Seven Things Church Members Should Say to Guests in a Worship Service

One of the more common questions I’m asked relates to growth barriers. For example, church leaders may want to know how to move past the 150-attendance level of the past five years. Or other leaders desire to know how to break though financial giving barriers.

Those questions are tough because they often presume a brief response to be adequate. In reality, there are many theological and methodological issues at work in growth barriers. Today, I am looking at a very basic barrier: lack of friendliness to church guests.

In a previous blog post, I noted things we should not say to a guest in our worship services. In today’s post I look at the positive perspective: seven things we should say to guests.

  1. “Thank you for being here.” It’s just that basic. I have heard from numerous church guests who returned because they were simply told “thank you.”
  2. “Let me help you with that.” If you see someone struggling with umbrellas, young children, diaper bags, purses, and other items, a gesture to hold something for them is a huge positive. Of course, this comment is appropriate for member to member as well.
  3. “Please take my seat.” I actually heard that comment twice in a church where I was speaking in the Nashville area. The first comment came from a member to a young family of five who were trying to find a place to sit together.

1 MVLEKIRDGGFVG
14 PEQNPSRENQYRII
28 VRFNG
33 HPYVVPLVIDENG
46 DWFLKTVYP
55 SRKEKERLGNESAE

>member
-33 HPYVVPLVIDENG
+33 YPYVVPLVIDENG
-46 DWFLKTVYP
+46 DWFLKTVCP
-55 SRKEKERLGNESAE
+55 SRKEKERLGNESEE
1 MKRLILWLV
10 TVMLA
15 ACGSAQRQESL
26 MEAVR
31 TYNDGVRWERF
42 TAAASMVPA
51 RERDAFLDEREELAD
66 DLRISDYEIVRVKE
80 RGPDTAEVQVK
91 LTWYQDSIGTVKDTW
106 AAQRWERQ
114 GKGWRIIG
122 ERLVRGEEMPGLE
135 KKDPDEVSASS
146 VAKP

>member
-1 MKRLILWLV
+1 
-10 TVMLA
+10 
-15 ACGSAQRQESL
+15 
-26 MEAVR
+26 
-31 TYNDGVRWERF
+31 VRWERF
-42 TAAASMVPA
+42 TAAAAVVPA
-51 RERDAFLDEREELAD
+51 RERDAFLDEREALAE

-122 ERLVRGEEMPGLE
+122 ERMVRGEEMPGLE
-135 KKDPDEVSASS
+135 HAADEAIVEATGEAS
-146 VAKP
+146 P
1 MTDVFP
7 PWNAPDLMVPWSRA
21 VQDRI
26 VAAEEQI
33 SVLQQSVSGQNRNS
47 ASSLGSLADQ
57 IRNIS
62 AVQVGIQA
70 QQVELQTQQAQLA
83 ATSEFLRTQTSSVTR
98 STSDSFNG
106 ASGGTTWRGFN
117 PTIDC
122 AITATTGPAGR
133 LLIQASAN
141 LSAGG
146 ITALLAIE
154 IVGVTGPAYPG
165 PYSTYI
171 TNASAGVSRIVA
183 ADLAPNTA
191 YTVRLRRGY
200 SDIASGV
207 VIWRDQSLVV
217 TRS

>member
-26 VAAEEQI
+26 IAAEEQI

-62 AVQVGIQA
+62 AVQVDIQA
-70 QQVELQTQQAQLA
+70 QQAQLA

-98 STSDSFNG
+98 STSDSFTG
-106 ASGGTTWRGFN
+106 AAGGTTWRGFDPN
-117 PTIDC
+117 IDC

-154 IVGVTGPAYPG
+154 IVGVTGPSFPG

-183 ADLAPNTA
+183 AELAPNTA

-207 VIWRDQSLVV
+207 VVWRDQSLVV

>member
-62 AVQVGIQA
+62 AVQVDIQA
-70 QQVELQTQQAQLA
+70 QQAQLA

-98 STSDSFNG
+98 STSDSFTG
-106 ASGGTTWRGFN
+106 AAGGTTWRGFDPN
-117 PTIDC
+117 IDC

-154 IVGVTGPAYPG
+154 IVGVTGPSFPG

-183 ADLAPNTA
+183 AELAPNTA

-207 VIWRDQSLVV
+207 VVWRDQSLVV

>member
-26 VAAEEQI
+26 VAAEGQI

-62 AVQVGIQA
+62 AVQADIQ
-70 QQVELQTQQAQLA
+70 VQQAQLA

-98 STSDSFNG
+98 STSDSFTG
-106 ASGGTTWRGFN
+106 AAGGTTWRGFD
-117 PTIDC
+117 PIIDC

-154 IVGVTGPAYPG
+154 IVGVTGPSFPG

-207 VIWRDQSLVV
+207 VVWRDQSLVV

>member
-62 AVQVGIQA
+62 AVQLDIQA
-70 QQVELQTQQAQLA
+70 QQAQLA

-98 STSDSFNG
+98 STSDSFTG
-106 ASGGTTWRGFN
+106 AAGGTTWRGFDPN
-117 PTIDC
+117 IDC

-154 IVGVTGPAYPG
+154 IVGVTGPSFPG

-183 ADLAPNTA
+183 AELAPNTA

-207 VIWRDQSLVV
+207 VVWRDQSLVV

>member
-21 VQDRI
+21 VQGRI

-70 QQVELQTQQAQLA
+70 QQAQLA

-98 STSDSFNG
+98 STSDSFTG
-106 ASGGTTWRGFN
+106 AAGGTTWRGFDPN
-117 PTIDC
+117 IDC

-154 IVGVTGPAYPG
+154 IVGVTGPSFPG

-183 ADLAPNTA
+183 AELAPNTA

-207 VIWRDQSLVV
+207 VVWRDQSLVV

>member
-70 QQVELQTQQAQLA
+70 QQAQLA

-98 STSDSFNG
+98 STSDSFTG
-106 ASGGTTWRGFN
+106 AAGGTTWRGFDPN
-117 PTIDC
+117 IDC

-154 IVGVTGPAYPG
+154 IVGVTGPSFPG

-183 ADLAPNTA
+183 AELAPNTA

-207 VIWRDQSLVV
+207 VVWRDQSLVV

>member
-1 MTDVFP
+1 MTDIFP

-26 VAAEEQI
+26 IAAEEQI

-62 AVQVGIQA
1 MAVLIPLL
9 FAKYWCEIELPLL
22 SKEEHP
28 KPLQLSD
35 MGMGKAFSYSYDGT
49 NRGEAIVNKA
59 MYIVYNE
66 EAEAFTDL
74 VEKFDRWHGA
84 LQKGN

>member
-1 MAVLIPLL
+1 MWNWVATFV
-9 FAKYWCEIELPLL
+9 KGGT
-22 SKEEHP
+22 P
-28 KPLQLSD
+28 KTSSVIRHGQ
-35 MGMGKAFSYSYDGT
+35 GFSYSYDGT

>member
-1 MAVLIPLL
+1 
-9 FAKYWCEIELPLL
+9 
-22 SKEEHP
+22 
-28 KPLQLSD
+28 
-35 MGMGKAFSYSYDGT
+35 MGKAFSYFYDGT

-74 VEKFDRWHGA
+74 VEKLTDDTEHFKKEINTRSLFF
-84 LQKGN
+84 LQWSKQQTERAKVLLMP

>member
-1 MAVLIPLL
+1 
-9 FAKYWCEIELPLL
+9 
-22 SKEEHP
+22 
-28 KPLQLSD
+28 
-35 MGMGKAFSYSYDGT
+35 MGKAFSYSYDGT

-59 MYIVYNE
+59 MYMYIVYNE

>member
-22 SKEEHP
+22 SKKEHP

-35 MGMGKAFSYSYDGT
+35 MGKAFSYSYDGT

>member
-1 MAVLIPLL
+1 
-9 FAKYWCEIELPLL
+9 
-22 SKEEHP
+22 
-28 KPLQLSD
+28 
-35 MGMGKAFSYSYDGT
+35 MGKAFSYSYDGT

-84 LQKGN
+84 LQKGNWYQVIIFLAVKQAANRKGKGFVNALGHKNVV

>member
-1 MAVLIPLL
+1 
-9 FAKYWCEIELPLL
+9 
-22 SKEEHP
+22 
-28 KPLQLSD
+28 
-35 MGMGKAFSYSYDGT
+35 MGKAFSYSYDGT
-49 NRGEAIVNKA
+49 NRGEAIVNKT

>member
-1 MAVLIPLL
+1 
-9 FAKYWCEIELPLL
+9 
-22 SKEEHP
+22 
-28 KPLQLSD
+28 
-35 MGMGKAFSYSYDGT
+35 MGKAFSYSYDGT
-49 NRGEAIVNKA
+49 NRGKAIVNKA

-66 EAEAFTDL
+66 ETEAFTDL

4. “Here is my email address. Please let me know if I can help in any way.” Of course, this comment must be used with discretion, but it can be a hugely positive message to a guest.
  5. “Can I show you where you need to go?” Even in smaller churches, guests will not know where to find the nursery, restrooms, and small group meeting areas. You can usually tell when a guest does not know where he or she is to go.
  6. “Let me introduce you to ___________.” The return rate of guests is always higher if they meet other people. A church member may have the opportunity to introduce the guest to the pastor, other church staff, and other members of the church.
  7. “Would you join us for lunch?” I saved this question for last for two reasons. First, the situation must obviously be appropriate before you offer the invitation. Second, I have seen this approach have the highest guest return rate of any one factor. What if your church members sought to invite different guests 6 to 12 times a year? The burden would not be great; but the impact would be huge.

Let’s look at one example of breaking attendance barriers by saying the right things to guests. Presume your church has two first-time guests a week. Over the course of a year, the church would have 100 first-time guests. With most of the members being genuinely guest friendly, you could see half of those guests become active members. Attendance could thus increase by as much as 50 persons every year.

Good interaction with guests is a huge step toward breaking attendance barriers, but it is obviously not the only step. We are launching a new subscription ministry called Church Answers. One of the three resources you will get every month is called “Breaking Barriers.” We are so excited about the response so far. You can register here. But registration closes in a few days, so hurry.